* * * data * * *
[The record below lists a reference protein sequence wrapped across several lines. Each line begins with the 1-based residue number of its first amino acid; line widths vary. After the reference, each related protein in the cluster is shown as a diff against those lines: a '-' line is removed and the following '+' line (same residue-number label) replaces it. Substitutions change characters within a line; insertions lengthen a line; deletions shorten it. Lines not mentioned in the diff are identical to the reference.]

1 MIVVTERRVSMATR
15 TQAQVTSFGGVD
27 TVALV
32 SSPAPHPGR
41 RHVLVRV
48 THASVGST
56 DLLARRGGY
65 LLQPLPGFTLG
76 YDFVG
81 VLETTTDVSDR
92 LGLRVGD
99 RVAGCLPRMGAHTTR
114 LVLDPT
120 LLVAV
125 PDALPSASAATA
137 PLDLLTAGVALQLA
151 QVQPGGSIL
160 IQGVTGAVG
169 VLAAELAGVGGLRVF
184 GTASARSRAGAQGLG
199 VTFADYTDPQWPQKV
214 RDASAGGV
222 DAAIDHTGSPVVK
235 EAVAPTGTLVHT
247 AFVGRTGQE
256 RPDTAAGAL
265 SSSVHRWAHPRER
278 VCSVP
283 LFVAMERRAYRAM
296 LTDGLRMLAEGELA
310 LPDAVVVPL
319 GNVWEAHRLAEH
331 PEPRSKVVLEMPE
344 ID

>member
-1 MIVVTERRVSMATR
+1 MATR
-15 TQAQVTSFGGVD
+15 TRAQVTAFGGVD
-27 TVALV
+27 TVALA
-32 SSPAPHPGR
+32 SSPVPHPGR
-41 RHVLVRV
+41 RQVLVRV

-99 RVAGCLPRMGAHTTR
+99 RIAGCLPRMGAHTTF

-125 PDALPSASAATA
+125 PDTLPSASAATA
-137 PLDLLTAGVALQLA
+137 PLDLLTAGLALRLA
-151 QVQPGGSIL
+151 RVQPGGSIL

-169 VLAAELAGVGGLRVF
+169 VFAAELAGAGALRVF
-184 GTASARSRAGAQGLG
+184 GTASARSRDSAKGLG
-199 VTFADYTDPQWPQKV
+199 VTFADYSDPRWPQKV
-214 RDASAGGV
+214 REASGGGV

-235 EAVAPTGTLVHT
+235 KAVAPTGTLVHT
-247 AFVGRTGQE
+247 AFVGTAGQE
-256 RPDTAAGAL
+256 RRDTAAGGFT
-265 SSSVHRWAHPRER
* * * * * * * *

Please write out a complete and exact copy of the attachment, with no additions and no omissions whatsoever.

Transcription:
[The record below lists a reference protein sequence wrapped across several lines. Each line begins with the 1-based residue number of its first amino acid; line widths vary. After the reference, each related protein in the cluster is shown as a diff against those lines: a '-' line is removed and the following '+' line (same residue-number label) replaces it. Substitutions change characters within a line; insertions lengthen a line; deletions shorten it. Lines not mentioned in the diff are identical to the reference.]

1 MIVVTERRVSMATR
15 TQAQVTSFGGVD
27 TVALV
32 SSPAPHPGR
41 RHVLVRV
48 THASVGST
56 DLLARRGGY
65 LLQPLPGFTLG
76 YDFVG
81 VLETTTDVSDR
92 LGLRVGD
99 RVAGCLPRMGAHTTR
114 LVLDPT
120 LLVAV
125 PDALPSASAATA
137 PLDLLTAGVALQLA
151 QVQPGGSIL
160 IQGVTGAVG
169 VLAAELAGVGGLRVF
184 GTASARSRAGAQGLG
199 VTFADYTDPQWPQKV
214 RDASAGGV
222 DAAIDHTGSPVVK
235 EAVAPTGTLVHT
247 AFVGRTGQE
256 RPDTAAGAL
265 SSSVHRWAHPRER
278 VCSVP
283 LFVAMERRAYRAM
296 LTDGLRMLAEGELA
310 LPDAVVVPL
319 GNVWEAHRLAEH
331 PEPRSKVVLEMPE
344 ID

>member
-1 MIVVTERRVSMATR
+1 MATR
-15 TQAQVTSFGGVD
+15 TRAQVTAFGGVD
-27 TVALV
+27 TVALA
-32 SSPAPHPGR
+32 SSPVPHPGR
-41 RHVLVRV
+41 RQVLVRV

-99 RVAGCLPRMGAHTTR
+99 RIAGCLPRMGAHTTF

-125 PDALPSASAATA
+125 PDTLPSASAATA
-137 PLDLLTAGVALQLA
+137 PLDLLTAGLALRLA
-151 QVQPGGSIL
+151 RVQPGGSIL

-169 VLAAELAGVGGLRVF
+169 VFAAELAGAGALRVF
-184 GTASARSRAGAQGLG
+184 GTASARSRDSAKGLG
-199 VTFADYTDPQWPQKV
+199 VTFADYSDPRWPQKV
-214 RDASAGGV
+214 REASGGGV

-235 EAVAPTGTLVHT
+235 KAVAPTGTLVHT
-247 AFVGRTGQE
+247 AFVGTAGQE
-256 RPDTAAGAL
+256 RRDTAAGGFT
-265 SSSVHRWAHPRER